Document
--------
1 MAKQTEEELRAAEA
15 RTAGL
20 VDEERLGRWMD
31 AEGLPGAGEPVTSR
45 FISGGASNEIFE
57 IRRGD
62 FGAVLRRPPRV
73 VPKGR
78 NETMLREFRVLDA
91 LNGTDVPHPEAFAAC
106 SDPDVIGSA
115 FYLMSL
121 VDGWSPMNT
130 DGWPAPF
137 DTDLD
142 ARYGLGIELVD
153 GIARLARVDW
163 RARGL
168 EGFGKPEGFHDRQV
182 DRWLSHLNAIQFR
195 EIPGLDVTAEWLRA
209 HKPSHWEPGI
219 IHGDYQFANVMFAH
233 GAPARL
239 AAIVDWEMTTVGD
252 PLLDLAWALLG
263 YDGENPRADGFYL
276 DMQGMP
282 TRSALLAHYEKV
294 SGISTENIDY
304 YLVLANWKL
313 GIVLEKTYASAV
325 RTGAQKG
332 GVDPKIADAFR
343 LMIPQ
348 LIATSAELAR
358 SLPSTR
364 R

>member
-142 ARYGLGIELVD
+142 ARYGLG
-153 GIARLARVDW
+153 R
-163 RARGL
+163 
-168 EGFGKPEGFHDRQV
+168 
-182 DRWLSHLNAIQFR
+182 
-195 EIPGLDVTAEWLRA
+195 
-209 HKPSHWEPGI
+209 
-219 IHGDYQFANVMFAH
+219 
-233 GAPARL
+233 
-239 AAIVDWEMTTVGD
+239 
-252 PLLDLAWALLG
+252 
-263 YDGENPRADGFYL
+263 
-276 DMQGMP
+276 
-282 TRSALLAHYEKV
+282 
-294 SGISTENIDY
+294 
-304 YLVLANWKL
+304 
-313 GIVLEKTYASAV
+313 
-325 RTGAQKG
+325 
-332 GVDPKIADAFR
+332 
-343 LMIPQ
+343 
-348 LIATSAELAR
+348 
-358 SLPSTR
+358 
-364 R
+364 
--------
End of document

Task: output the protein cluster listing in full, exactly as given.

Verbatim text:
1 MAKQTEEELRAAEA
15 RTAGL
20 VDEERLGRWMD
31 AEGLPGAGEPVTSR
45 FISGGASNEIFE
57 IRRGD
62 FGAVLRRPPRV
73 VPKGR
78 NETMLREFRVLDA
91 LNGTDVPHPEAFAAC
106 SDPDVIGSA
115 FYLMSL
121 VDGWSPMNT
130 DGWPAPF
137 DTDLD
142 ARYGLGIELVD
153 GIARLARVDW
163 RARGL
168 EGFGKPEGFHDRQV
182 DRWLSHLNAIQFR
195 EIPGLDVTAEWLRA
209 HKPSHWEPGI
219 IHGDYQFANVMFAH
233 GAPARL
239 AAIVDWEMTTVGD
252 PLLDLAWALLG
263 YDGENPRADGFYL
276 DMQGMP
282 TRSALLAHYEKV
294 SGISTENIDY
304 YLVLANWKL
313 GIVLEKTYASAV
325 RTGAQKG
332 GVDPKIADAFR
343 LMIPQ
348 LIATSAELAR
358 SLPSTR
364 R

>member
-142 ARYGLGIELVD
+142 ARYGLG
-153 GIARLARVDW
+153 R
-163 RARGL
+163 
-168 EGFGKPEGFHDRQV
+168 
-182 DRWLSHLNAIQFR
+182 
-195 EIPGLDVTAEWLRA
+195 
-209 HKPSHWEPGI
+209 
-219 IHGDYQFANVMFAH
+219 
-233 GAPARL
+233 
-239 AAIVDWEMTTVGD
+239 
-252 PLLDLAWALLG
+252 
-263 YDGENPRADGFYL
+263 
-276 DMQGMP
+276 
-282 TRSALLAHYEKV
+282 
-294 SGISTENIDY
+294 
-304 YLVLANWKL
+304 
-313 GIVLEKTYASAV
+313 
-325 RTGAQKG
+325 
-332 GVDPKIADAFR
+332 
-343 LMIPQ
+343 
-348 LIATSAELAR
+348 
-358 SLPSTR
+358 
-364 R
+364 